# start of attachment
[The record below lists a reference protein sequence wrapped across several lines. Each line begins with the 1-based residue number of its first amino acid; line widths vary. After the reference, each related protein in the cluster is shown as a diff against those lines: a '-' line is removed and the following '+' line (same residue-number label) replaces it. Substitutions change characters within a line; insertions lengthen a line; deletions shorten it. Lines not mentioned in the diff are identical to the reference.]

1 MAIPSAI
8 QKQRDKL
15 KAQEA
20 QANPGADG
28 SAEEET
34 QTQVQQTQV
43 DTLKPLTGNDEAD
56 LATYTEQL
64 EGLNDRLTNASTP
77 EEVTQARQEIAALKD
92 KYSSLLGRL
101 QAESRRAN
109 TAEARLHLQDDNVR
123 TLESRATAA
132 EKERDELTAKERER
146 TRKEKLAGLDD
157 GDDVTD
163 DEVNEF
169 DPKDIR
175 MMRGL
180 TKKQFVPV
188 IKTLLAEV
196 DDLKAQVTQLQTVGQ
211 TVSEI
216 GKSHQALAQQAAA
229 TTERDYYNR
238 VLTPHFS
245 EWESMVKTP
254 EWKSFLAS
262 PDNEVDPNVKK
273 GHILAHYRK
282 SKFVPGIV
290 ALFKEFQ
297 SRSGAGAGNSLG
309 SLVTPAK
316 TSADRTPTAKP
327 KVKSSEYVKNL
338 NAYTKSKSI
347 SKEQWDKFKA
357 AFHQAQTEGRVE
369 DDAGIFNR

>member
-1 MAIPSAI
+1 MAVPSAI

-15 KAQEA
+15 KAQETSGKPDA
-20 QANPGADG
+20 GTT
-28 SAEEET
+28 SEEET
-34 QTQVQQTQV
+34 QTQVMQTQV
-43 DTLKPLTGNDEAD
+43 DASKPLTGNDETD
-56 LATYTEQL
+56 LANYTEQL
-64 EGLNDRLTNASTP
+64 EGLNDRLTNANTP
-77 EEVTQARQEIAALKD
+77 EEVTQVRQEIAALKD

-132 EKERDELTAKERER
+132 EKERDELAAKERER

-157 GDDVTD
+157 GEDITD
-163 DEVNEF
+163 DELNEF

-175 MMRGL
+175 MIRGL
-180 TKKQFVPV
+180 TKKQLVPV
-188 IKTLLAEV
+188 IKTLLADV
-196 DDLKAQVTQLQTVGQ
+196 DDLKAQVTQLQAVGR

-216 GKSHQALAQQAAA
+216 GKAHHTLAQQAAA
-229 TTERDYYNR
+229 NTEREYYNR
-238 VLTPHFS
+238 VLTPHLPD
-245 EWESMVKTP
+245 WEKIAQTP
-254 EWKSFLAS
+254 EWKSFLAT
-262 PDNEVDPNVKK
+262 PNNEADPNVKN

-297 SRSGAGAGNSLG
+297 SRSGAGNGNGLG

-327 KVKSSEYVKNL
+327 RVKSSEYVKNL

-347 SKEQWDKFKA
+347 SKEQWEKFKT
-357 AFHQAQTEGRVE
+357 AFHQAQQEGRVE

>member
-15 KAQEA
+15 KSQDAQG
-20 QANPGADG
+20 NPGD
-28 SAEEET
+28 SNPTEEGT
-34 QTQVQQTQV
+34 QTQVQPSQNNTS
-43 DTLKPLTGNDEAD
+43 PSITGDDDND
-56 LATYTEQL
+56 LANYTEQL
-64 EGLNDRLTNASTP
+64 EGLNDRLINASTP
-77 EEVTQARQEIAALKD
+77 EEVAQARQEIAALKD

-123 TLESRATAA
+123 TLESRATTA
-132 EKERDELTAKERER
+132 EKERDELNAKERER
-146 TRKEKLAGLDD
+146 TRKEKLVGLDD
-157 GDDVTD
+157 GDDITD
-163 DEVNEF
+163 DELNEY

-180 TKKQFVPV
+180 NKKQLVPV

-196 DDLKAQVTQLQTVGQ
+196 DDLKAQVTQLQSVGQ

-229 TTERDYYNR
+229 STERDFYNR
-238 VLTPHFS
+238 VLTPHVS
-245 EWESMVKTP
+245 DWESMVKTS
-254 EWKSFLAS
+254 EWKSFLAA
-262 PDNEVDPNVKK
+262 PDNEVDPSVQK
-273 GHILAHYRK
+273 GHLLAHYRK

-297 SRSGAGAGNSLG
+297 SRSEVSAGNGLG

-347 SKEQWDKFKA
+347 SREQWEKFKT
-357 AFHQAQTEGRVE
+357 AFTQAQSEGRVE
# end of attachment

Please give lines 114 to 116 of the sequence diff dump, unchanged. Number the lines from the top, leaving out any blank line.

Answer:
+123 TLESRATTA
-132 EKERDELTAKERER
+132 EKERDELNAKERER